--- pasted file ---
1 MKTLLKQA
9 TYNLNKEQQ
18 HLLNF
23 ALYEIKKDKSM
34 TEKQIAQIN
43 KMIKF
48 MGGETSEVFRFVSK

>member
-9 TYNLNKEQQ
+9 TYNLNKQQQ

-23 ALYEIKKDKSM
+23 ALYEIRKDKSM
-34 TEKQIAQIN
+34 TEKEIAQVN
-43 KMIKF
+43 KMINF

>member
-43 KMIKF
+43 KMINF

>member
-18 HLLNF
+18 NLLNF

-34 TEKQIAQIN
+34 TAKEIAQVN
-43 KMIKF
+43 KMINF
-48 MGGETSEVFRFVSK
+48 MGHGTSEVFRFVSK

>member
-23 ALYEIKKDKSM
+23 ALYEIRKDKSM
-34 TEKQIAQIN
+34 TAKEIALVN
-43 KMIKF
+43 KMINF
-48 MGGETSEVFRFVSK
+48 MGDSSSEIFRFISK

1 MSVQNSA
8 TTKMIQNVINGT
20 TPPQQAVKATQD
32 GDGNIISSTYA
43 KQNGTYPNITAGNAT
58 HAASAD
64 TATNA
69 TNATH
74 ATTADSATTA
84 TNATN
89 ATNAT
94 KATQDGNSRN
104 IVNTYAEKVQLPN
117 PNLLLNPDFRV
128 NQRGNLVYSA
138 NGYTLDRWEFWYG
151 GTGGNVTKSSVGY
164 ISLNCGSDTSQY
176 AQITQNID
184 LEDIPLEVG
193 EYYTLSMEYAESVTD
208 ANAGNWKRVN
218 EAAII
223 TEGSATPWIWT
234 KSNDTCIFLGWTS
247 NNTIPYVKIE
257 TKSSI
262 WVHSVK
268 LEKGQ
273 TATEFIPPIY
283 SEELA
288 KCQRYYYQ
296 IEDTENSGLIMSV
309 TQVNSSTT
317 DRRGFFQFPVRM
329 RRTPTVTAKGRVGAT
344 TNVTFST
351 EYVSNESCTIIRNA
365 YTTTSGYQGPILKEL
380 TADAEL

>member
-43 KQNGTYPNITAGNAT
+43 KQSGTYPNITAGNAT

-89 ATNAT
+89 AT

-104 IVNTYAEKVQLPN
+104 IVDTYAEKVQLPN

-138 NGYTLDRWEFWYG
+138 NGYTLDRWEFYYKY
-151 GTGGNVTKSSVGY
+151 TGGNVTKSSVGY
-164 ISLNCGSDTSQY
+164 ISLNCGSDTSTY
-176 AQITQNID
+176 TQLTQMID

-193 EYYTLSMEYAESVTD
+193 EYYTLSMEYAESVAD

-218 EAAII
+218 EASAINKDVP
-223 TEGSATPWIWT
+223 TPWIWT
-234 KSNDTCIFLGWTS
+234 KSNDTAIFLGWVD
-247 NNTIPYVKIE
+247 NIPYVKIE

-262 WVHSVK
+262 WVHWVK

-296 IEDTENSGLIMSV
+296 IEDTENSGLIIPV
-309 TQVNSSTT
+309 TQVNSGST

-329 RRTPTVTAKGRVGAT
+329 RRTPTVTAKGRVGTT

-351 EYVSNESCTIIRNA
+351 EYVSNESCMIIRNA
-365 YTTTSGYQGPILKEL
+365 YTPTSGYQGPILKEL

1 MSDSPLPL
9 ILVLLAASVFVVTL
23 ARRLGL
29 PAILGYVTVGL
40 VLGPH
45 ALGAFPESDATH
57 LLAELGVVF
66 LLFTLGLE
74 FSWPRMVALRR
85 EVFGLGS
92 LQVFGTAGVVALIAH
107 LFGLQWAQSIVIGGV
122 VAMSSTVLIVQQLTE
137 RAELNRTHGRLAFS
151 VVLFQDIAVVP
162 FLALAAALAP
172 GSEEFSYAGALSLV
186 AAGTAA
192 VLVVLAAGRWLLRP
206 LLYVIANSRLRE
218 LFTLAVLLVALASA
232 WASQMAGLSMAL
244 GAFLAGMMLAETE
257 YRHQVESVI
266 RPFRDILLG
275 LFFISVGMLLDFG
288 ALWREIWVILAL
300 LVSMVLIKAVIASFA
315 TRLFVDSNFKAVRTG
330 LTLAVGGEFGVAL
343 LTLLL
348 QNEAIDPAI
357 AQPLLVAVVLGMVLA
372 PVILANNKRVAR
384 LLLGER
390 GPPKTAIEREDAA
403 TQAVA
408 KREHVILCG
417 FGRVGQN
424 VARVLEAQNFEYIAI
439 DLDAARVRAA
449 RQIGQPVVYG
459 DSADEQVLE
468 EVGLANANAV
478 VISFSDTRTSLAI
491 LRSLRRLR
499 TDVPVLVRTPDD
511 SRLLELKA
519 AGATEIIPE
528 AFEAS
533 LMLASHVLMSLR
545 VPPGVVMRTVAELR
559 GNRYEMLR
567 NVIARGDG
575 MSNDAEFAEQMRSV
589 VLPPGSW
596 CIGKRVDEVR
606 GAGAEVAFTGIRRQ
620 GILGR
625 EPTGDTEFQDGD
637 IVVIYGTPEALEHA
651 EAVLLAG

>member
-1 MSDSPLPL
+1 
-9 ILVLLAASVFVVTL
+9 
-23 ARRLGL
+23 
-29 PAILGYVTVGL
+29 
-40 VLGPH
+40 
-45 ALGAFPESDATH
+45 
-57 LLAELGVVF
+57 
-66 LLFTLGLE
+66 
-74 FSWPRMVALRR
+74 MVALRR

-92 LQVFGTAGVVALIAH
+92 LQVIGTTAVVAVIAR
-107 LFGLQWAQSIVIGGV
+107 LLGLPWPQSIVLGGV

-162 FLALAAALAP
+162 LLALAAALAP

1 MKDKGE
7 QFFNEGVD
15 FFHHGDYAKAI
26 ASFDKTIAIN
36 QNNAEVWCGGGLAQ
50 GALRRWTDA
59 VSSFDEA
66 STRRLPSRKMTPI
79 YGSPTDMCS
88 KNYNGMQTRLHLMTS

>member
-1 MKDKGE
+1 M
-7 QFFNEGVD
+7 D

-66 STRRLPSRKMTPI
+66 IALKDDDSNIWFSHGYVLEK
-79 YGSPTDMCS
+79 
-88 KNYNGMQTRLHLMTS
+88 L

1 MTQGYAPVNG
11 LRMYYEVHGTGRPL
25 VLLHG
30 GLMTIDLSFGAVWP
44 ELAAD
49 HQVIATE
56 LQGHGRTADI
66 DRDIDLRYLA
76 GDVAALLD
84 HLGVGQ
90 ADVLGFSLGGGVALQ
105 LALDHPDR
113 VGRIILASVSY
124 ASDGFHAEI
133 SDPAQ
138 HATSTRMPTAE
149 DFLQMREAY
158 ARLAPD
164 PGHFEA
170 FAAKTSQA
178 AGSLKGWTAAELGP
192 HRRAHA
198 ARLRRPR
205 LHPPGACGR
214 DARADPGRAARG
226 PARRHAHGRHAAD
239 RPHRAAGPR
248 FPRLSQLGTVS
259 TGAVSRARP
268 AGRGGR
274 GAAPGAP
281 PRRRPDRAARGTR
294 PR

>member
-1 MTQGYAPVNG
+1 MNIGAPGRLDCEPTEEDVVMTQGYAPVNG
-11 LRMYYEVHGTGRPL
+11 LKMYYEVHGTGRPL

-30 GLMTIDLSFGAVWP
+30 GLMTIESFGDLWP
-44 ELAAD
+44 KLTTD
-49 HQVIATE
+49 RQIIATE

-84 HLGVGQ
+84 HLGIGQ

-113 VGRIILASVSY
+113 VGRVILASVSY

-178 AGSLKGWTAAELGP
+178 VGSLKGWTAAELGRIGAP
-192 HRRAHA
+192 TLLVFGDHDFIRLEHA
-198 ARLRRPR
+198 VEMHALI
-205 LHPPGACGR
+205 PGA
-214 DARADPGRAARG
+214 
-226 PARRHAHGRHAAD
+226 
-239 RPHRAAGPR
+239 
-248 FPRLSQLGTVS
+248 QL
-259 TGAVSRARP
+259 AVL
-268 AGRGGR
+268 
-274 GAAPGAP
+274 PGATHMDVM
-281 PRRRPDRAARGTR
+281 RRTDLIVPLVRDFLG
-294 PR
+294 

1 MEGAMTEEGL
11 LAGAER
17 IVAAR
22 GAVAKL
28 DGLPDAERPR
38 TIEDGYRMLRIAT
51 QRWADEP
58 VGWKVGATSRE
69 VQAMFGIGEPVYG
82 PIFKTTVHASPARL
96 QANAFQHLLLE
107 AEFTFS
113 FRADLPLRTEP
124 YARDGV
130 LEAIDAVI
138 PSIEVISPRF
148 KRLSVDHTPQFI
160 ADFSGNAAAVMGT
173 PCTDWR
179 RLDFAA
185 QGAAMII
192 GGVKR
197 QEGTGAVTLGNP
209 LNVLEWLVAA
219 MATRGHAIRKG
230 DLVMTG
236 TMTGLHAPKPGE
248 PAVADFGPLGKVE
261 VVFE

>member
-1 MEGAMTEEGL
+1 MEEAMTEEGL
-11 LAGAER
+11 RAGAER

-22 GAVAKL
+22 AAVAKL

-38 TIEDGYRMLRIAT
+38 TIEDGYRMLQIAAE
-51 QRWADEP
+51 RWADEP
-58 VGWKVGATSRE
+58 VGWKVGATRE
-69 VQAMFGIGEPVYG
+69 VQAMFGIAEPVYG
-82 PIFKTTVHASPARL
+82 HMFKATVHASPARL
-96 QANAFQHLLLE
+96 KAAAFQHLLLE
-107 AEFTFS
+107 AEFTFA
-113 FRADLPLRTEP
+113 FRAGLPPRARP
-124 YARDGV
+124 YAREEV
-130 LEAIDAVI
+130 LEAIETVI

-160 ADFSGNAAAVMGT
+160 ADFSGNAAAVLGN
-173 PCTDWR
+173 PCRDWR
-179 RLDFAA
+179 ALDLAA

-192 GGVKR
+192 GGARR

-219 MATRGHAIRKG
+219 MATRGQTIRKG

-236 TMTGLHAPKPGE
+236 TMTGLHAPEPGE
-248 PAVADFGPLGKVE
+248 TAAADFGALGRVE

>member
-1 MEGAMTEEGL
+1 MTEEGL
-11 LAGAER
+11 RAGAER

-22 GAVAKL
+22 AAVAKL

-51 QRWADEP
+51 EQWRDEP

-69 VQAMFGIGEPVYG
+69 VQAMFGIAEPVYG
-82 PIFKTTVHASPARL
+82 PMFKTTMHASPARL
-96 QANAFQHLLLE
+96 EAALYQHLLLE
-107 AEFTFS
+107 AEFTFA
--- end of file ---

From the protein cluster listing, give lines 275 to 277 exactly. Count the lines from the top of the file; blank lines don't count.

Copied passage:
-198 ARLRRPR
+198 VEMHALI
-205 LHPPGACGR